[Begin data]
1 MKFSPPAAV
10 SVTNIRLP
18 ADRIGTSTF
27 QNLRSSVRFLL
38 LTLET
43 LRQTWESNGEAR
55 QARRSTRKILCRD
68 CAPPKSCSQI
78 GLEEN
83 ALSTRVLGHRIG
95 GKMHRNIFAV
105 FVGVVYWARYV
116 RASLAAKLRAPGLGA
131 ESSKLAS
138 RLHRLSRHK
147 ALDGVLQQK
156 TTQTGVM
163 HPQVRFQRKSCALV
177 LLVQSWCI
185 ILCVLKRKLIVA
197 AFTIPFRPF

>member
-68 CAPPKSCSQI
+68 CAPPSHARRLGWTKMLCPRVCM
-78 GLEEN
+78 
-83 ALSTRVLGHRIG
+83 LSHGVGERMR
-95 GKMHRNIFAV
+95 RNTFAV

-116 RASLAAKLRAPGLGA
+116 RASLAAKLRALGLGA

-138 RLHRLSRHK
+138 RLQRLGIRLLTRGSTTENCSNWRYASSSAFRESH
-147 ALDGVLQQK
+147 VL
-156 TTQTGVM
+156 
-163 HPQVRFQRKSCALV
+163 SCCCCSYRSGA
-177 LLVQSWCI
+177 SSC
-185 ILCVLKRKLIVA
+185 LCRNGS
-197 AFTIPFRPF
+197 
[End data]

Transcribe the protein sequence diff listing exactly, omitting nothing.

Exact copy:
1 MKFSPPAAV
10 SVTNIRLP
18 ADRIGTSTF
27 QNLRSSVRFLL
38 LTLET
43 LRQTWESNGEAR
55 QARRSTRKILCRD
68 CAPPKSCSQI
78 GLEEN
83 ALSTRVLGHRIG
95 GKMHRNIFAV
105 FVGVVYWARYV
116 RASLAAKLRAPGLGA
131 ESSKLAS
138 RLHRLSRHK
147 ALDGVLQQK
156 TTQTGVM
163 HPQVRFQRKSCALV
177 LLVQSWCI
185 ILCVLKRKLIVA
197 AFTIPFRPF

>member
-68 CAPPKSCSQI
+68 CAPPSHARRLGWTKMLCPRVCM
-78 GLEEN
+78 
-83 ALSTRVLGHRIG
+83 LSHGVGERMR
-95 GKMHRNIFAV
+95 RNTFAV

-116 RASLAAKLRAPGLGA
+116 RASLAAKLRALGLGA

-138 RLHRLSRHK
+138 RLQRLGIRLLTRGSTTENCSNWRYASSSAFRESH
-147 ALDGVLQQK
+147 VL
-156 TTQTGVM
+156 
-163 HPQVRFQRKSCALV
+163 SCCCCSYRSGA
-177 LLVQSWCI
+177 SSC
-185 ILCVLKRKLIVA
+185 LCRNGS
-197 AFTIPFRPF
+197 